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Gloucestershire Business News

Prolific shoplifter caught thieving days after walking free from court

A prolific shoplifter who was given another 'last chance' to stay out of jail by a sympathetic judge last week is back behind bars after she was caught thieving again just five days after walking free from court.

At Gloucester Crown Court last Friday (March 19) Judge Ian Lawrie QC voiced his exasperation at Alisha Parke's failure to take advantage any of the chances of freedom that he has given to her.

"This is the third time Alisha Parke has thrown my goodwill towards her back in my face - this time it was just four days after I gave her a suspended jail sentence," he said.

"I told her that I was trying to help her. She chose to ignore this fact and decided to re-offend again. She is a persistent thief. The court has tried every alternative to custody.

"She has shown no regard, no restraint and no inhibition in these attempts.

"I have jumped through hoops for her. I didn't expect success straightaway, but I was hoping for a little bit of movement in the right direction. Committing an offence within five days does not show promise."

Matt Jackson, prosecuting, said: "On March 17th Parke entered Marks & Spencer's in Cheltenham - one of the stores she is barred from entering under the terms of a Criminal Behaviour Order. She was seen selecting a variety of items and placed them in her bag. These included shoes, trousers and jeans to a total value of £240.

"She attempted to leave the store, but was challenged by security staff because they knew she was banned from entering the shop. The stolen items were subsequently recovered."

Parke admitted breaching the Criminal Behaviour Order and a charge relating to the theft of the items from the M&S was withdrawn by the prosecutor.

Last week Judge Lawrie had imposed a suspended two year prison sentence on Parke for a series of offending which included numerous breaches of the Criminal Behaviour Order preventing her from entering any retail outlet in Gloucestershire (except for five approved stores) and other shoplifting offences.

The court heard that within a week after being paroled from prison in September 2020, Parke had shoplifted £137 worth of baby clothing from Next in Cheltenham.

Parke also stole bottles of perfumes from Asda in Gloucester on January 31 this year when she became abusive to staff when challenged about the thefts. She also entered the Marks & Spencer store in Eastgate Street, Gloucester, on February 4 this year in breach of a Criminal Behaviour Order banning her from the premises.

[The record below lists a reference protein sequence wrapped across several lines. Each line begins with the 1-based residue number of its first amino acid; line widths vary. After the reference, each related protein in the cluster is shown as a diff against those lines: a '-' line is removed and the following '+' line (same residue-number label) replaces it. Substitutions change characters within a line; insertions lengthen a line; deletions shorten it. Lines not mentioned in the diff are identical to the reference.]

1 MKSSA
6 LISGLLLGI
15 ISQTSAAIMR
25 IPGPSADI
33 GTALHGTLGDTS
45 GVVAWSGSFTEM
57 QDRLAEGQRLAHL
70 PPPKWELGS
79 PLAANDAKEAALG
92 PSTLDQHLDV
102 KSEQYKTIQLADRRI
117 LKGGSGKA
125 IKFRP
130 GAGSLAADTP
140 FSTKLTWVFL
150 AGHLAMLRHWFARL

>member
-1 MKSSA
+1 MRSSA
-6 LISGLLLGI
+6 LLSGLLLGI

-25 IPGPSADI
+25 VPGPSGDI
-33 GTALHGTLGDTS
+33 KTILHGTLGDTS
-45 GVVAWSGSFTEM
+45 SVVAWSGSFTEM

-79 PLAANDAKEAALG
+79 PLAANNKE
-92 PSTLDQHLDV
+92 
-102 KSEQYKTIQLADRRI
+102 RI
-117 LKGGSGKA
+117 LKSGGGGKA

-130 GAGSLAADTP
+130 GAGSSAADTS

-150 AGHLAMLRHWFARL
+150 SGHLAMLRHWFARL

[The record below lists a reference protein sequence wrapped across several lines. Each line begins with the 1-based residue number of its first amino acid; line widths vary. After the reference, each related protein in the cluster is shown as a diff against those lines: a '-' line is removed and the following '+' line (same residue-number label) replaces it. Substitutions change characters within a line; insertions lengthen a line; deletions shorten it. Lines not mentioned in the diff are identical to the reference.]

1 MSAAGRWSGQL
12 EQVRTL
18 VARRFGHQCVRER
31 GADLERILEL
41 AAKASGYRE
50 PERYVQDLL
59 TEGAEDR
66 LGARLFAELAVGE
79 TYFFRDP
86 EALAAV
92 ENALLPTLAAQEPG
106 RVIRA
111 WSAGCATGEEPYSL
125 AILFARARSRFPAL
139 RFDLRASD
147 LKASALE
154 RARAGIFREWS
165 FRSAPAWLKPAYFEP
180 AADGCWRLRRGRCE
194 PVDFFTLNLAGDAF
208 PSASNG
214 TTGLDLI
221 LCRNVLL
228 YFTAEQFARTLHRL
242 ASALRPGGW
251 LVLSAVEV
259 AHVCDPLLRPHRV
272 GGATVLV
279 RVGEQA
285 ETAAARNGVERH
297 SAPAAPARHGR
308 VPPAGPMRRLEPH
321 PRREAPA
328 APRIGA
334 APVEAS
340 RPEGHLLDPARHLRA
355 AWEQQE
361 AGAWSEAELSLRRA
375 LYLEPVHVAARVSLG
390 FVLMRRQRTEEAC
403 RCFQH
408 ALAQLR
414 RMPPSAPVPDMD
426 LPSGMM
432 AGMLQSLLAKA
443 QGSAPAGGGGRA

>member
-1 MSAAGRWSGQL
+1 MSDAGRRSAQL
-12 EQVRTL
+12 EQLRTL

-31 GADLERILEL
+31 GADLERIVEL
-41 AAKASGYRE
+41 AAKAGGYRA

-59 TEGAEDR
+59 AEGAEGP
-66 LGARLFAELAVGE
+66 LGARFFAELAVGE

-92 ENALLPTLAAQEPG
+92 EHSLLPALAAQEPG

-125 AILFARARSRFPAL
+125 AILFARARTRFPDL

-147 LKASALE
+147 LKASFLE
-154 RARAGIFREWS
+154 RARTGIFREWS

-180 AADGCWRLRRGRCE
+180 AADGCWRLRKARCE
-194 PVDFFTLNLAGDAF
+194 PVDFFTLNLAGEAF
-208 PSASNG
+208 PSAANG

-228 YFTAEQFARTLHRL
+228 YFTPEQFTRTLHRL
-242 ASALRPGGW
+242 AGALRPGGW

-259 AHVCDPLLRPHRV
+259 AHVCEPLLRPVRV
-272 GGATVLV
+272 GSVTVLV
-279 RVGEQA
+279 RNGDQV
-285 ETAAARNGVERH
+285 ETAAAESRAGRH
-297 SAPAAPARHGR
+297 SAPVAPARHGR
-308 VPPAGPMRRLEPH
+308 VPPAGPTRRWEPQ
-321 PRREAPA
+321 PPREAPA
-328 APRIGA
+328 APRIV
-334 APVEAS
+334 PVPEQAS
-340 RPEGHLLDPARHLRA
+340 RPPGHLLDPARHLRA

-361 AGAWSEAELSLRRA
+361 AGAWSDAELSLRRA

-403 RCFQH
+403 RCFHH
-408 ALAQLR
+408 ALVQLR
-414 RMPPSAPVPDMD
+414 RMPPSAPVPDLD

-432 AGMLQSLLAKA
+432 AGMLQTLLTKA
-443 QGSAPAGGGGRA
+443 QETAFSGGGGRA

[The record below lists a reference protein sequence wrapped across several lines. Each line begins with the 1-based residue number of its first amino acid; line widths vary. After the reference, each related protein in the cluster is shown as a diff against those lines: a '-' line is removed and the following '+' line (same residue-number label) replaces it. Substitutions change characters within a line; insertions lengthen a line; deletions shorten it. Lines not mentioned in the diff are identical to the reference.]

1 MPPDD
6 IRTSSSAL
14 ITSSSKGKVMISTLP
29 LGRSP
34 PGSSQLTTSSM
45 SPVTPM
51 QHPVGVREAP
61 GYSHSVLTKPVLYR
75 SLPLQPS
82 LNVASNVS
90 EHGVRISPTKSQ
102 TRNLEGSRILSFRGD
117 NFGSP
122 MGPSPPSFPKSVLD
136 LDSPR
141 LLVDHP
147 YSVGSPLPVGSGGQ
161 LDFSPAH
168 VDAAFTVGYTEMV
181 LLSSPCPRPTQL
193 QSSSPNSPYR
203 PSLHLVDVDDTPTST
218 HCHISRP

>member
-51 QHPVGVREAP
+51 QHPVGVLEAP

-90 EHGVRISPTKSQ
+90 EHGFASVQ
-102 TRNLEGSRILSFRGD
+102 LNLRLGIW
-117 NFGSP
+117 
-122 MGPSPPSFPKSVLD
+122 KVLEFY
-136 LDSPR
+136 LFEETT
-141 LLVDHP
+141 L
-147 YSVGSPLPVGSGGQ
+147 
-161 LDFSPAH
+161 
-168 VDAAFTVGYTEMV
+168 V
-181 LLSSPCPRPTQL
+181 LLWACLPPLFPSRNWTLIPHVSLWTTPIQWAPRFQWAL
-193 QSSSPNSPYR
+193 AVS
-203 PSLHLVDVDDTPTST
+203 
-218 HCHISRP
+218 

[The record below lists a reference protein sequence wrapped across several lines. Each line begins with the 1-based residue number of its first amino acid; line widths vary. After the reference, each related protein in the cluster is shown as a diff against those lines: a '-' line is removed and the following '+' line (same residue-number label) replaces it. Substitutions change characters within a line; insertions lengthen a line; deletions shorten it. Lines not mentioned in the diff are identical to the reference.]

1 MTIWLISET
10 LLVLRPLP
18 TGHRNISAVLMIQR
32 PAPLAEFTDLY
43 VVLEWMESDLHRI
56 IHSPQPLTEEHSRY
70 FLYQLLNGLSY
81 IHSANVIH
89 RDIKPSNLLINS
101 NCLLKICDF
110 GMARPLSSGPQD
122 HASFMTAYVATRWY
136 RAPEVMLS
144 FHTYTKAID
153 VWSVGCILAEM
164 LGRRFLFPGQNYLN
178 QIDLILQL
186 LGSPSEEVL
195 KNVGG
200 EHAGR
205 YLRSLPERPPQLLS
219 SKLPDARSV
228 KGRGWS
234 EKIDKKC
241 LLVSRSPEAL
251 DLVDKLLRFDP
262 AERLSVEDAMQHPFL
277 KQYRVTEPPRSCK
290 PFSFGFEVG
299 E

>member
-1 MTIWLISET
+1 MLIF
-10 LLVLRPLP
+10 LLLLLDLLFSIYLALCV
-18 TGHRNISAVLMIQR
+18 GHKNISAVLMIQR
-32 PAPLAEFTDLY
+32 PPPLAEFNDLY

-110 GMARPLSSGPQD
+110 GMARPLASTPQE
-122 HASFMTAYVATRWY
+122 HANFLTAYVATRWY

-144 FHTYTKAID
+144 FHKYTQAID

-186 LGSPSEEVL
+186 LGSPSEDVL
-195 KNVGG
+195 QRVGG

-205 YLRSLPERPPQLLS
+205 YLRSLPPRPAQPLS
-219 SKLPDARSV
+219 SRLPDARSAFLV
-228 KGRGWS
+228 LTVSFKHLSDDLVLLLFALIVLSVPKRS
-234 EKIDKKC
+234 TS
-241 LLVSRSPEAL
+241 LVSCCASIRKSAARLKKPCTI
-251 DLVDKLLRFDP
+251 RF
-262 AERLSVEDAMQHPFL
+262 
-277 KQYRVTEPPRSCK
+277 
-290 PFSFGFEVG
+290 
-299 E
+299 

Parke told the judge on Friday: "I needed clothes. Everywhere else was shut. I had been wearing the same clothes ever since I got out of prison. I was desperate. I should have gone on the internet to get them."

Guy Wyatt, defending, said: "Admittedly this is consistent offending, but it is not that serious in terms of anti-social behaviour.

"However she has a clear understanding that she has been given every possible opportunity to prove herself, but has failed. She apologises for this.

"Parke has had a very catastrophic personal history. At the age of 12 she was taught by her mother to shoplift to fund her drug habit, a life which inevitably she got drawn into. She was physically abused during this period of her life.

"Parke explains that the promised accommodation that had been made available to her on release from court fell through and she spent a number of nights sleeping rough."

The judge then asked Parke if she was deliberately trying to get arrested? Parke responded in a meek voice by saying: "Yes - I need help. I am not safe to be on the streets."

In activating the two-year suspended jail sentence in full, Judge Lawrie told Parke: "You are being sentenced for breaching a suspended sentence order that I only imposed a week ago.

"But within five days of being released from court you breached your Criminal Behaviour Order. I am not unsympathetic to your situation and that you had a difficult life - however your offending is becoming the hallmark to the rest of your life.

"The court has tried to give you a sentence that offers you support, help and encouragement to address the problems in your life.

"You have tested my patience beyond endurance. You have also tested my sense of compassion. I feel that in light of your behaviour I have no choice of imposing a custodial term. You really need to learn some discipline.

"I am activating in full the suspended sentence and with a small element of concession the punishment for the additional breach of your court order you will be sentenced to one year in prison, which will be concurrent to the overall sentence, so your time behind bars remains the same."

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